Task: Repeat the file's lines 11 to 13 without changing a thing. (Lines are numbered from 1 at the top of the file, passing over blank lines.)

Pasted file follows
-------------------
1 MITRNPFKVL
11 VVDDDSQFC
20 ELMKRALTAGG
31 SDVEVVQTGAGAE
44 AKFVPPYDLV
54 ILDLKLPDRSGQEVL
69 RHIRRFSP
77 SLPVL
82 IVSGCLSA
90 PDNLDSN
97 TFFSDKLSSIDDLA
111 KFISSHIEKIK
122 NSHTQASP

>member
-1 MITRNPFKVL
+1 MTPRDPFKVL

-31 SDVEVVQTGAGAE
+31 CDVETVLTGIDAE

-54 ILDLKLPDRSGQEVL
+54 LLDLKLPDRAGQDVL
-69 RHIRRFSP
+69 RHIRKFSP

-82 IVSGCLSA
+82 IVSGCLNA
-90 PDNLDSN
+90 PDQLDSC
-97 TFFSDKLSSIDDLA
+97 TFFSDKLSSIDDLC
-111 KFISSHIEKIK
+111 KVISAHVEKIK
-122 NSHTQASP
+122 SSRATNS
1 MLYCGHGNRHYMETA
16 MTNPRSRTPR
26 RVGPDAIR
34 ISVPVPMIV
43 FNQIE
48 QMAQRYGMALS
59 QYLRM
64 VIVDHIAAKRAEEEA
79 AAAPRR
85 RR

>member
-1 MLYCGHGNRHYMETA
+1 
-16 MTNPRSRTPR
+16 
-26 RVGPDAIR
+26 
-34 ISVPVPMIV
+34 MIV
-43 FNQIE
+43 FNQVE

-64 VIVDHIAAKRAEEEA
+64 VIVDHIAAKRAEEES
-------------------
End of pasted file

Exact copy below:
97 TFFSDKLSSIDDLA
111 KFISSHIEKIK
122 NSHTQASP